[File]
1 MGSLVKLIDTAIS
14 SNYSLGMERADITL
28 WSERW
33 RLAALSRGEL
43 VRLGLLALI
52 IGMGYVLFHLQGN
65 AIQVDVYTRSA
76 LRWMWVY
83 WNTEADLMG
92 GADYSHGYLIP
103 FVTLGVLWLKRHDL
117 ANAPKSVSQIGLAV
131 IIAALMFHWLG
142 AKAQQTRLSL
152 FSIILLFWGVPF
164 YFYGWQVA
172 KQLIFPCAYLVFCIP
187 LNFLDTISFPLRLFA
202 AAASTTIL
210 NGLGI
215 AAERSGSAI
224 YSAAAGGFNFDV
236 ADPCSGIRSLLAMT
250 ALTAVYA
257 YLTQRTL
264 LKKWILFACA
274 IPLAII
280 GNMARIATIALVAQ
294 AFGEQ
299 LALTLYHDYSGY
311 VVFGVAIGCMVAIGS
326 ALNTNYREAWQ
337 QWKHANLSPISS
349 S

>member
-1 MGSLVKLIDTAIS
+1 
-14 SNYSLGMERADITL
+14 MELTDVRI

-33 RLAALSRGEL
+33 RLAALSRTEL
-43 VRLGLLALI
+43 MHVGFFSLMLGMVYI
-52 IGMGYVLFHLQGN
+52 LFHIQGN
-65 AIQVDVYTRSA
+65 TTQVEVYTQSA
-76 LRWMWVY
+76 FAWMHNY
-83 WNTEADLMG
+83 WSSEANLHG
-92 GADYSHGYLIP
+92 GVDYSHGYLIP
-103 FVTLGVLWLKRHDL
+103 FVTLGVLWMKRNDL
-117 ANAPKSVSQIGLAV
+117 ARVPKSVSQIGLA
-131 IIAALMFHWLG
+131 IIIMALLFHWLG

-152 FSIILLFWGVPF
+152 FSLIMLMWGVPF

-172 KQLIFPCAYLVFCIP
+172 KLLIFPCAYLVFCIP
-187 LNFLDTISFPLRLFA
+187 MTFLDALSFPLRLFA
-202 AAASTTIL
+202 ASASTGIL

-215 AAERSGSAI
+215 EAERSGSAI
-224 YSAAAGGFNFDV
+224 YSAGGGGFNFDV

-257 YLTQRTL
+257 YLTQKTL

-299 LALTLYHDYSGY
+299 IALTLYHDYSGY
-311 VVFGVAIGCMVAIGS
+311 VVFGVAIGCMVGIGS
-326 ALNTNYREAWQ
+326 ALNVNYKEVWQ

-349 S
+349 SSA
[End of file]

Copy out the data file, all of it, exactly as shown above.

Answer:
1 MGSLVKLIDTAIS
14 SNYSLGMERADITL
28 WSERW
33 RLAALSRGEL
43 VRLGLLALI
52 IGMGYVLFHLQGN
65 AIQVDVYTRSA
76 LRWMWVY
83 WNTEADLMG
92 GADYSHGYLIP
103 FVTLGVLWLKRHDL
117 ANAPKSVSQIGLAV
131 IIAALMFHWLG
142 AKAQQTRLSL
152 FSIILLFWGVPF
164 YFYGWQVA
172 KQLIFPCAYLVFCIP
187 LNFLDTISFPLRLFA
202 AAASTTIL
210 NGLGI
215 AAERSGSAI
224 YSAAAGGFNFDV
236 ADPCSGIRSLLAMT
250 ALTAVYA
257 YLTQRTL
264 LKKWILFACA
274 IPLAII
280 GNMARIATIALVAQ
294 AFGEQ
299 LALTLYHDYSGY
311 VVFGVAIGCMVAIGS
326 ALNTNYREAWQ
337 QWKHANLSPISS
349 S

>member
-1 MGSLVKLIDTAIS
+1 
-14 SNYSLGMERADITL
+14 MELTDVRI

-33 RLAALSRGEL
+33 RLAALSRTEL
-43 VRLGLLALI
+43 MHVGFFSLMLGMVYI
-52 IGMGYVLFHLQGN
+52 LFHIQGN
-65 AIQVDVYTRSA
+65 TTQVEVYTQSA
-76 LRWMWVY
+76 FAWMHNY
-83 WNTEADLMG
+83 WSSEANLHG
-92 GADYSHGYLIP
+92 GVDYSHGYLIP
-103 FVTLGVLWLKRHDL
+103 FVTLGVLWMKRNDL
-117 ANAPKSVSQIGLAV
+117 ARVPKSVSQIGLA
-131 IIAALMFHWLG
+131 IIIMALLFHWLG

-152 FSIILLFWGVPF
+152 FSLIMLMWGVPF

-172 KQLIFPCAYLVFCIP
+172 KLLIFPCAYLVFCIP
-187 LNFLDTISFPLRLFA
+187 MTFLDALSFPLRLFA
-202 AAASTTIL
+202 ASASTGIL

-215 AAERSGSAI
+215 EAERSGSAI
-224 YSAAAGGFNFDV
+224 YSAGGGGFNFDV

-257 YLTQRTL
+257 YLTQKTL

-299 LALTLYHDYSGY
+299 IALTLYHDYSGY
-311 VVFGVAIGCMVAIGS
+311 VVFGVAIGCMVGIGS
-326 ALNTNYREAWQ
+326 ALNVNYKEVWQ

-349 S
+349 SSA